Navy orders two littoral combat ships (LCS) from Lockheed Martin and Austal for $1.13 billion

WASHINGTON, 4 April 2016. U.S. Navy surface warship experts are ordering two new littoral combat ships (LCS) under terms of two separate shipbuilding orders announced last week cumulatively worth $1.13 billion.

Apr 4th, 2016
Navy orders two littoral combat ships (LCS) from Lockheed Martin and Austal for $1.13 billion
Navy orders two littoral combat ships (LCS) from Lockheed Martin and Austal for $1.13 billion
WASHINGTON, 4 April 2016. U.S. Navy surface warship experts are ordering two new littoral combat ships (LCS) under terms of two separate shipbuilding orders announced last week cumulatively worth $1.13 billion.

Officials of the Naval Sea Systems Command in Washington announced separate $564 million orders to Lockheed Martin Corp. in Baltimore, and to Austal USA in Mobile, Ala., to build one littoral combat ship apiece. Lockheed Martin will build a Freedom-class LCS, while Austal USA will build one Independence-class LCS.

The Navy is building two littoral combat ship classes. The Lockheed Martin Freedom class (LCS-1) a conventional 3,200-ton monohull, while the Austal USA 2,800-ton Independence (LCS-2) class is designed with a trimarin hull.

The LCS is a relatively small surface warship designed to operate close to shore. These vessels are slightly smaller than the Navy's former Oliver Hazard Perry-class frigates and have been likened to corvettes.

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Each LCS has a flight deck and hangar for two SH-60 or MH-60 Seahawk helicopters, a stern ramp for operating small boats, space for a small assault force with fighting vehicles to a roll-on/roll-off port facility.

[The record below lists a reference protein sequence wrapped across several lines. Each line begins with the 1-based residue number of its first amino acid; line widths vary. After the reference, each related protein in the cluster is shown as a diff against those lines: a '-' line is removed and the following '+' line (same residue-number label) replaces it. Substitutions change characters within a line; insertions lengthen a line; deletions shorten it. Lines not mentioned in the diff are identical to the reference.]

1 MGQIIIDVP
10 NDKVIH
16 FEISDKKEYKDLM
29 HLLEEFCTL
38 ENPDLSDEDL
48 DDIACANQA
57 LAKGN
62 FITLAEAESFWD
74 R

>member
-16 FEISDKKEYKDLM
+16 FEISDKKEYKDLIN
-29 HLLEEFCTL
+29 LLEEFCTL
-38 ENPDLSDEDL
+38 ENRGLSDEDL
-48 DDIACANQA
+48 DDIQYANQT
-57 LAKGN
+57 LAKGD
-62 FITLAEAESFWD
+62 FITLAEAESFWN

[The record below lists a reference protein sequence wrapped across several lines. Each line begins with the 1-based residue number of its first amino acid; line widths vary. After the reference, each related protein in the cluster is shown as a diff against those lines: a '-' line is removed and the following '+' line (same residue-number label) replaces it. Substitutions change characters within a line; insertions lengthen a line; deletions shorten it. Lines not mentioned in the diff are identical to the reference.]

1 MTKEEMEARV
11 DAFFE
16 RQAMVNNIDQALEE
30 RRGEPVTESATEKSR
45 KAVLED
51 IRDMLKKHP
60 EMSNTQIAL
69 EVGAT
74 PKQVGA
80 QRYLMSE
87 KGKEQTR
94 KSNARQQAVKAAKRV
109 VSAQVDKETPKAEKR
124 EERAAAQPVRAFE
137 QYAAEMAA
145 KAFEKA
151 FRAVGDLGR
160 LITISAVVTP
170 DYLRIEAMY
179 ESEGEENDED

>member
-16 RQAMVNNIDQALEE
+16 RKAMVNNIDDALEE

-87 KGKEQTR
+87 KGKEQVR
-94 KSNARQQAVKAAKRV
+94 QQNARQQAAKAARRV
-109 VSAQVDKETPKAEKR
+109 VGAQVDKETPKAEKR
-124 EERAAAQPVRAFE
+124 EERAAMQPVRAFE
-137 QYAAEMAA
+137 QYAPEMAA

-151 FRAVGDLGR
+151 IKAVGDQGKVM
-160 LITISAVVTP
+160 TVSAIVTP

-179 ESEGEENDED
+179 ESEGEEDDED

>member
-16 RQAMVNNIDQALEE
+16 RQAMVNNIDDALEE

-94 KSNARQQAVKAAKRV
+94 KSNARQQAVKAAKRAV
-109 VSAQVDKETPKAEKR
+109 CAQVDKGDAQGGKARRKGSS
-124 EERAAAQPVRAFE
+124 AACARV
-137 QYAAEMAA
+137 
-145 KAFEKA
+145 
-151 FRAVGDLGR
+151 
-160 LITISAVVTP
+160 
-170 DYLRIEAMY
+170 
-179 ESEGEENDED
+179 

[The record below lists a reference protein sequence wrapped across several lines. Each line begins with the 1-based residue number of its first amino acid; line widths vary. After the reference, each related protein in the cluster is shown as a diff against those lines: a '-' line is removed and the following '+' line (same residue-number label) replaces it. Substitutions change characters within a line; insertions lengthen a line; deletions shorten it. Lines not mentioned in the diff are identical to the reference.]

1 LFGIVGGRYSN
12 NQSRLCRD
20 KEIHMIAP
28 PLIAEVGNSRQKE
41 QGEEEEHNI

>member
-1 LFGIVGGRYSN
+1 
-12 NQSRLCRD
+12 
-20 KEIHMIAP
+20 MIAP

The ships have Mk 110 57-millimeter guns, RIM-116 Rolling Airframe Missiles, and unmanned aircraft, boats, and submersibles. The LCS concept emphasizes speed, flexible mission modules and a shallow draft.

The ships primarily are for missions like minesweeping while under the cover of a destroyer, as well as patrolling, port visits, anti-piracy, and partnership-building exercises. As designed the LCS is not designed to fight in contested areas, but a variant of the ship is planned with enhanced armor, anti-submarine warfare (ASW) capability, and anti-aircraft capability to operate as a frigate.

The Navy has six littoral combat ships in commission, and 10 LCS vessels under construction. The the award of the LCS orders last week, 10 additional littoral combat ships are in the planning stages. The two latest orders will be LCS hull numbers 25 and 26.

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On the Lockheed Martin LCS order, the company will do the work in Marinette, Wis.; Walpole, Mass.; Washington, D.C.; Oldsmar, Fla.; Beloit, Wis.; Moorestown, N.J; Minneapolis; and other locations, and should be finished by July 2020.

Austal USA will do the work on its order in Mobile, Ala.; Pittsfield, Mass.; Cincinnati; Baltimore; Burlington, Vt.; New Orleans; and other locations, and should be finished by July 2020.

For more information contact the Lockheed Martin Corp. Mission Systems and Training segment online at www.lockheedmartin.com/us/mst, Austal USA at www.austal.com, or Naval Sea Systems Command at www.navsea.navy.mil.

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